Mrs. Fletcher is requested to deliver the enclosed with her own hands to Lady Byron.

Byron also receives word from his lawyer:

 MY DEAR LORD,―Most truly distressed have I been with the Perusal of the Letters which Mrs. Leigh left with me, and which I now return. I recommend it to you in the strongest Terms not to acquiesce in the Measure proposed by Sir Ralph Noel: you would repent it all your Life. Surely there is nothing but what through the Mediation of respectable Friends might be amicably adjusted; at least it should be tried. But Separation is the last Expedient, and I never can think that Lady Byron wishes it; but even if it were her Ladyship’s Desire, by no Means accede to it. 267: Shakespeare, The Taming of the Shrew, III ii 234-5. 116 Nothing could be more proper than your Lordship’s Answer to Sir Ralph. If your Lordship wishes to see me, I will call upon you Tomorrow at any Hour you like. Believe me, my dear Lord, your truly faithful J. HANSON.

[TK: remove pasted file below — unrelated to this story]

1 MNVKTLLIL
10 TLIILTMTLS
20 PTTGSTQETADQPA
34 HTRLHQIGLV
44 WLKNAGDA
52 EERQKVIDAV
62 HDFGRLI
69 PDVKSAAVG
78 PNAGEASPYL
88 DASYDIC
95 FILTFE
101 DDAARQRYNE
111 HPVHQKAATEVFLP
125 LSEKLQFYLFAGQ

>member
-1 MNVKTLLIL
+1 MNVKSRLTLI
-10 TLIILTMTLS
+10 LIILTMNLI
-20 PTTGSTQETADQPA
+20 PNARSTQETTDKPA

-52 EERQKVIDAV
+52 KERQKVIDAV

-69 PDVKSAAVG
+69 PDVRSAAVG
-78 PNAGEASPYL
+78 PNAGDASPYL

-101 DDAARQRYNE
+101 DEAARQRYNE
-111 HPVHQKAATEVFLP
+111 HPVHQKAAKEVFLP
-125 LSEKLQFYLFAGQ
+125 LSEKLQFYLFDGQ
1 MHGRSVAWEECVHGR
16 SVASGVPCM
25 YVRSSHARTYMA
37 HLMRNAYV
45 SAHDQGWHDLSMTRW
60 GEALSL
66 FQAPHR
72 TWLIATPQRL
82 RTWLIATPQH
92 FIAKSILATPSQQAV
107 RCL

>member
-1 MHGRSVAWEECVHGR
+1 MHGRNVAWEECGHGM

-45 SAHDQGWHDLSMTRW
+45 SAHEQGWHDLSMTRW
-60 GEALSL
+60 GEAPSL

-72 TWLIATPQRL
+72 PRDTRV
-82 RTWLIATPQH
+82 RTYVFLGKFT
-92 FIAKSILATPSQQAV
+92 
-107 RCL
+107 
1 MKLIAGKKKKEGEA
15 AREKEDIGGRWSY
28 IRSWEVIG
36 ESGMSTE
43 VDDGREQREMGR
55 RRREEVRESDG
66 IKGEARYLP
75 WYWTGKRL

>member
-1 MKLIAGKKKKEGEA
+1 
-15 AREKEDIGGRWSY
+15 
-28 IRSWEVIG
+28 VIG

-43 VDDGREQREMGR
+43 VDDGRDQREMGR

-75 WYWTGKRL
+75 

Finally, Lady Melbourne writes to Lord Byron.

Ld. B — there is a report about you so much believed in Town, that I think you should be informed of it. They say you & Annabella are parted & even state ye authority upon which this is founded — in general when reports are as false as I know this to be, I think the best way is to despise them & to take no measures to contradict them – but really this is so much talk’d about & believed, notwithstanding my contradictions, yt I think you ought to desire her to come to Town or go {to} her Yourself. –– I am still confined but ye . first time I go out I will call upon Mrs. L – I should like to see you then, & tell you several things which I do not like to write & I can not see you at Home Yrs. Ever E. M. I wish you would write me a Line —